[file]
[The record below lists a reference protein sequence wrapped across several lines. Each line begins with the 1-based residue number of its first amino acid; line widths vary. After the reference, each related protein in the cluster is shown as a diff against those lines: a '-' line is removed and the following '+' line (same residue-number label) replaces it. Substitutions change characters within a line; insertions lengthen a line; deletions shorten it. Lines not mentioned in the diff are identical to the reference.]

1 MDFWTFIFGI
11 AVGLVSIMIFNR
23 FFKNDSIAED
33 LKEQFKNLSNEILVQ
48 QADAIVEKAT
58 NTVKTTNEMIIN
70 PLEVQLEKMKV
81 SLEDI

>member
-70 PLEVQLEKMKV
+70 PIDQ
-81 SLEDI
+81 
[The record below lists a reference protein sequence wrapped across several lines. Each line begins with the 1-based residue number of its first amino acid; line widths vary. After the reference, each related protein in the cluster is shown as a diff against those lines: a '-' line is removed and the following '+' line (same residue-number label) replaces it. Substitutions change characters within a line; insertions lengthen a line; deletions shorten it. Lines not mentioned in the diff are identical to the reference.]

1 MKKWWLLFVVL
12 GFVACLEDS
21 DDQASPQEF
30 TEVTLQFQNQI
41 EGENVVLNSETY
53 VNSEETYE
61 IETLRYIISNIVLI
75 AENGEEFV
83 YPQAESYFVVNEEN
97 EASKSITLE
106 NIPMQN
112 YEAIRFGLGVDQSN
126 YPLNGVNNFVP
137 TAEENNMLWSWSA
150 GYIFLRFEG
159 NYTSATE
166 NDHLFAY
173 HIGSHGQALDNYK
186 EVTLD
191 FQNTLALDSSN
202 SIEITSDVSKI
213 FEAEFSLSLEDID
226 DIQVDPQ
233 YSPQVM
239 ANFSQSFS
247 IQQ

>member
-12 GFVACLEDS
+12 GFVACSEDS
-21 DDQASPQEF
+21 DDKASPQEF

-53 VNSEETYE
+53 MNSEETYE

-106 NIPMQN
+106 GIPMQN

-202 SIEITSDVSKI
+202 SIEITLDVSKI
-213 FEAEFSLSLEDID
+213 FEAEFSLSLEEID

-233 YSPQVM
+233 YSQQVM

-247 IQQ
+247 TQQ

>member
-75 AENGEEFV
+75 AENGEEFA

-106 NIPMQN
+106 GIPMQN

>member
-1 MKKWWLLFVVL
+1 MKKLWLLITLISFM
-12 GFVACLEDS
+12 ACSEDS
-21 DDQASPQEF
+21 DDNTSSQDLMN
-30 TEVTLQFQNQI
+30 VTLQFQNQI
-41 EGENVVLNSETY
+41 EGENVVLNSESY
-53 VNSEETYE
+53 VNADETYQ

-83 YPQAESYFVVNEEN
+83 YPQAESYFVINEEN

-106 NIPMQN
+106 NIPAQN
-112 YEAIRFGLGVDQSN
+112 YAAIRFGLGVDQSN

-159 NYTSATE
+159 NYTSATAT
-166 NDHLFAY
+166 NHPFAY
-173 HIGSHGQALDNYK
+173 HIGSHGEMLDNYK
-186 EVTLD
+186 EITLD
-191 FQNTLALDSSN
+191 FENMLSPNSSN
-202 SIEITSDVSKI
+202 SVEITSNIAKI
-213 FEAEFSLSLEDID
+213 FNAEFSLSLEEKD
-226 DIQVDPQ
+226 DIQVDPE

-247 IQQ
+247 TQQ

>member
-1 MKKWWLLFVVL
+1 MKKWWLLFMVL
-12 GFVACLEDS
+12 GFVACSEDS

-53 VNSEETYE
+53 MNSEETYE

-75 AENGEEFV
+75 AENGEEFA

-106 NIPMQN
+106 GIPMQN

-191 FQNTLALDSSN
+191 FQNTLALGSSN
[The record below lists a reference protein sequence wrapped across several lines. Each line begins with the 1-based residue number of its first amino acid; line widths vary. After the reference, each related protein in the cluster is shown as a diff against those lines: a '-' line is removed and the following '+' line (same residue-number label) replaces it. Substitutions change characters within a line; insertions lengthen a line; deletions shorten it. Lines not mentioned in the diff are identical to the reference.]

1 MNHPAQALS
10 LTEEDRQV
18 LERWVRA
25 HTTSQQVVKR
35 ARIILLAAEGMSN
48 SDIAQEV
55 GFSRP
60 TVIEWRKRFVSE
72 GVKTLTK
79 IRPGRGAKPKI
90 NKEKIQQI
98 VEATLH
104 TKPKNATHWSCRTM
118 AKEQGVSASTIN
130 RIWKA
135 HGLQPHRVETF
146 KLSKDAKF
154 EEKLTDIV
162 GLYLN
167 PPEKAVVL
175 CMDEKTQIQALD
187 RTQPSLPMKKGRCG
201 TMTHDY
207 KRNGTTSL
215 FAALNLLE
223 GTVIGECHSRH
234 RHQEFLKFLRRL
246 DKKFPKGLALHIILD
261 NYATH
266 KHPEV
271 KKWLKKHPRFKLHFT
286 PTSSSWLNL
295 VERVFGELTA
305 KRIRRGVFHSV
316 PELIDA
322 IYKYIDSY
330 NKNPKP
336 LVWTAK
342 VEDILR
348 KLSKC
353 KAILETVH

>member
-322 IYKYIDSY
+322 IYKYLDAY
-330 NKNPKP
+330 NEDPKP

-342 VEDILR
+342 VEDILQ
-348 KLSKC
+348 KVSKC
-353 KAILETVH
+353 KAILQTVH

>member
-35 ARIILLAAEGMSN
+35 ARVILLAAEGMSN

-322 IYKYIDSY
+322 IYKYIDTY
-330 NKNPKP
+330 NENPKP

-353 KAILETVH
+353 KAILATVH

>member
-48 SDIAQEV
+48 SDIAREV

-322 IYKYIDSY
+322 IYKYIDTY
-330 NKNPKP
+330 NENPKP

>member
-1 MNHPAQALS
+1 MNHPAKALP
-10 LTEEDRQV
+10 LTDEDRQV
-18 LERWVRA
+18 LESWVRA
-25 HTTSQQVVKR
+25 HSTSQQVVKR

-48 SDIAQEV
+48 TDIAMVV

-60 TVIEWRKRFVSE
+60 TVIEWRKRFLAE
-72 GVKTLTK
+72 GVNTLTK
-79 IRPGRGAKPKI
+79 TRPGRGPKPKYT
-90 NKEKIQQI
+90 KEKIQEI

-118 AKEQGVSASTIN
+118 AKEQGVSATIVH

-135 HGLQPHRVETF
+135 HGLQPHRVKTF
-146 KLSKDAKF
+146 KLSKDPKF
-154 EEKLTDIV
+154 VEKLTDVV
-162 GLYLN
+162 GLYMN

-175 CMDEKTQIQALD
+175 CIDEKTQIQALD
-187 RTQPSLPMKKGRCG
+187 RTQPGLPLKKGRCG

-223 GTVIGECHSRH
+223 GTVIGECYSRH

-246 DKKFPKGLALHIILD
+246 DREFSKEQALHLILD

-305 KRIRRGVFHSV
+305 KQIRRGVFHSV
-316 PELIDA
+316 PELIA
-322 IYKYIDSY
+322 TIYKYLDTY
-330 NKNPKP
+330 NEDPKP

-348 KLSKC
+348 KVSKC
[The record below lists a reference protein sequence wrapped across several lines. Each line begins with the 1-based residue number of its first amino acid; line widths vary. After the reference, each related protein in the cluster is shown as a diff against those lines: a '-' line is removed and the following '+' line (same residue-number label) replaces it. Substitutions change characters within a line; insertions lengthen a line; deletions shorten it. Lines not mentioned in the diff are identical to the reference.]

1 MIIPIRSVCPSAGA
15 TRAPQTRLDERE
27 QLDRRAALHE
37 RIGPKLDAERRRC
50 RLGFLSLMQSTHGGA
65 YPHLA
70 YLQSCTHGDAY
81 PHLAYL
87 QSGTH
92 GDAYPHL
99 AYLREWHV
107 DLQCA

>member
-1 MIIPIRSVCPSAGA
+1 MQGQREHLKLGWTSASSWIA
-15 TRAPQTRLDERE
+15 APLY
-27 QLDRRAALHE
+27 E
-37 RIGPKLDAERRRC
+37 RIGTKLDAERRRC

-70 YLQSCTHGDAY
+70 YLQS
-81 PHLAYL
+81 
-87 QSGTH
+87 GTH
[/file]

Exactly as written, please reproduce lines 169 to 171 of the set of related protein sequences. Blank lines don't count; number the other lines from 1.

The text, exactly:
+35 ARVILLAAEGMSN

-322 IYKYIDSY
+322 IYKYIDTY